Surviving in the straight world

Loud and proud young activist Bonte Minnema gets called “faggot” a lot – and he’s worried about whether he’ll be able to get a full-time job because of it.

“To be honest, I’m pretty frightened about that,” says Minnema. “Who wants to hire someone as gay as I am? That’s a big question for me. I know lots of people are out in their workplaces, but they’re not quoted in national newspapers about queer things.

The activist is graduating from the University Of Toronto later this year with a degree in women’s studies (it was the closest to gay studies available when he started), but doesn’t have a clue what to do after that.

“I know that I can be out in the workplace and I know that I can have a great out job, but I also want a job that can make a lot of money,” says Minnema, who’s worried about how he’ll pay back his $45,000 in student loans.

Minnema is famous. Most recently, the media throughout Canada and the United States have called on him to comment about the gay Scout troop of which he is a founding member.

Because of this popularity and the fact that he is very open about his sexuality, he has personally experienced a great deal of harassment.

During a recent trip to Sudbury he was called “faggot” across the lobby of a hotel. He fears that incidents like that are only going to make his future work life more difficult.

“Shit like that happens and it’s happened to me just about every time I’ve gone to do something outside of Toronto,” says Minnema. “It makes me furious. It offends me. In a workplace or in a job where I have to travel or meet new people I am afraid it will happen and yes it will interfere with the job.”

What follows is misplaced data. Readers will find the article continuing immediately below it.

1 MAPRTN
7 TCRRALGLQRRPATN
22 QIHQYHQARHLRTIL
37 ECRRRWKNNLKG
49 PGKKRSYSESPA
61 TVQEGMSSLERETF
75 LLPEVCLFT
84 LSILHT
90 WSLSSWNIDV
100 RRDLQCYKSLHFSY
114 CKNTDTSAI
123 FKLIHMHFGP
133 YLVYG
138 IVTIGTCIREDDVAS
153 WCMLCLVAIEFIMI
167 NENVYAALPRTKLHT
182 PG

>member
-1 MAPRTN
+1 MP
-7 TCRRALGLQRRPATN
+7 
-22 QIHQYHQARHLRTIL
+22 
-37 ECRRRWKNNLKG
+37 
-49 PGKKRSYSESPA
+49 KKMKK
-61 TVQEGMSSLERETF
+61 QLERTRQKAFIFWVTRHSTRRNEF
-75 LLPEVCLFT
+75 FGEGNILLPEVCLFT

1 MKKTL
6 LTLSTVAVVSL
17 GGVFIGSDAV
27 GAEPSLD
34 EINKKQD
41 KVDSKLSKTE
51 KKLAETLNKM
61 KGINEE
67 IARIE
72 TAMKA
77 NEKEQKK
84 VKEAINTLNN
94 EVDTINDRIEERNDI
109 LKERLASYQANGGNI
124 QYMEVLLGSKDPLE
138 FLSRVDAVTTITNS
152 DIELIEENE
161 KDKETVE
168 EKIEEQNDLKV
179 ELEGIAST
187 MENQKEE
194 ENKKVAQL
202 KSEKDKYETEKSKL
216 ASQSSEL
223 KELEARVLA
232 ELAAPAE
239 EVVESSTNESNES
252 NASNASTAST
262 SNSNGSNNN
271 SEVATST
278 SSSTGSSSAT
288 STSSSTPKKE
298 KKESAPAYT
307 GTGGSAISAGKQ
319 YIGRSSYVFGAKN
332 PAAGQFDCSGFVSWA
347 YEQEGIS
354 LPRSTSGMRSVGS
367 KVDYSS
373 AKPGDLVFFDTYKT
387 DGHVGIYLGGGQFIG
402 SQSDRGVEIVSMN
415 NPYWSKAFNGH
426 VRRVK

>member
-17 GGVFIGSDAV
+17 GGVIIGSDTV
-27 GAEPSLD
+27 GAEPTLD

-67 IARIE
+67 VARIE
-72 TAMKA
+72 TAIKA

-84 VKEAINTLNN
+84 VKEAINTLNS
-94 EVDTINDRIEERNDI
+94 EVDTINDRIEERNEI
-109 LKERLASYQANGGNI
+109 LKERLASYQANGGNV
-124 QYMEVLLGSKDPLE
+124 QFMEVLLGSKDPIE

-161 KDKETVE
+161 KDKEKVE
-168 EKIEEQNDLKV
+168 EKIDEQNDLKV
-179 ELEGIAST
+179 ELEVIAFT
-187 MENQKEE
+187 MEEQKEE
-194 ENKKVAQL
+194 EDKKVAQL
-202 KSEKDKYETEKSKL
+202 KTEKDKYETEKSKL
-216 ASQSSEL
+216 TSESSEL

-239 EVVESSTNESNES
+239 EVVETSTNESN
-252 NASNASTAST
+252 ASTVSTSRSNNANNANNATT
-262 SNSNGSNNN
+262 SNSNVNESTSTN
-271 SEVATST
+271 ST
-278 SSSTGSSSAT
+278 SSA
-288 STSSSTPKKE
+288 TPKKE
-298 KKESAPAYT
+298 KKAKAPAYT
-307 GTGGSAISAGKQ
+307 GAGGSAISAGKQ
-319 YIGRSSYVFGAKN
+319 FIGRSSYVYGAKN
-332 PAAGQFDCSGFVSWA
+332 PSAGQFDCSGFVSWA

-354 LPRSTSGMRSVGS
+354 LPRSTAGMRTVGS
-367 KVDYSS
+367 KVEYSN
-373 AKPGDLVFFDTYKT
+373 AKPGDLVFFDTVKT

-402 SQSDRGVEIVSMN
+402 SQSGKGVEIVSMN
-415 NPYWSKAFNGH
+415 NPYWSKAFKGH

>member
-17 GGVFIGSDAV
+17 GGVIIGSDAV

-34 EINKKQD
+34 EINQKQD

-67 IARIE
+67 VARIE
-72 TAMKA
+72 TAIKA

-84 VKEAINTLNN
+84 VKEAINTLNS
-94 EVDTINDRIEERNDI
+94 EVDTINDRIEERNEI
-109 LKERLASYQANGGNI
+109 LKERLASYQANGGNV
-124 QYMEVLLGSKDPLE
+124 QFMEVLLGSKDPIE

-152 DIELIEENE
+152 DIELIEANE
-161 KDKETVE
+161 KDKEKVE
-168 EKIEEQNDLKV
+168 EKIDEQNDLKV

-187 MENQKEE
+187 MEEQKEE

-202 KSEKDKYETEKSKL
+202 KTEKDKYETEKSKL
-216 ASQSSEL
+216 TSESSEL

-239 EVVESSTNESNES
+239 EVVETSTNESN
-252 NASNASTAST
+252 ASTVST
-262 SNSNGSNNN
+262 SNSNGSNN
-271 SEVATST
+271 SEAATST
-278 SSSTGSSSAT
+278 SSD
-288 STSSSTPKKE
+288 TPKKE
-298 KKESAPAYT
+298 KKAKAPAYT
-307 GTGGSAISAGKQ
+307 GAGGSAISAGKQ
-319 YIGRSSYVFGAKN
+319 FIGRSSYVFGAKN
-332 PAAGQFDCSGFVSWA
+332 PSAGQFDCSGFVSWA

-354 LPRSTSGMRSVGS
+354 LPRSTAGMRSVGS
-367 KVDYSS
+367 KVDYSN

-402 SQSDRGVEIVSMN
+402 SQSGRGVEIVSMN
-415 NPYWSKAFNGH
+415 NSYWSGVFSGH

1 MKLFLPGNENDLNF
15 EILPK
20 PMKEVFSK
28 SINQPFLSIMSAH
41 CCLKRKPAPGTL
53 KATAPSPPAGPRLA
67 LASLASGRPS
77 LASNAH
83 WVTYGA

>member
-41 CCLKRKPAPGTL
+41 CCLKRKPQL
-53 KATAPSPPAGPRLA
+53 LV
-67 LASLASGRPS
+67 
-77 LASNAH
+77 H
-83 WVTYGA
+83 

He’d love to work in rural Ontario. “That’s where I grew up and I love it out there. But I can’t imagine myself getting a job out there. I can barely imagine myself spending more than two or three or four days a year where I grew up, visiting my family, because what’s there to do? Who am I going to talk to?

“Because every time I am back there it still happens. I used to have fairly long blond hair that I would curl and put up in just about every direction and wear scarves and hats and things. But I think I’ve butched up a little bit. I’m not as screaming flaming as I used to be. But [the homophobia] hasn’t changed. It’s still there. It’s not stopped.”

Minnema regrets that he will likely enter the private sector instead of sticking with the activism he cares so much about. He says society needs to do more to recognize people who work for community organizations that strive to make a difference. And that recognition, he says, needs to comes with salaries that are comparable to the private sector.


“I think we should value work and pay it fairly,” says Minnema. “It’s very difficult to do that in community organizations.”

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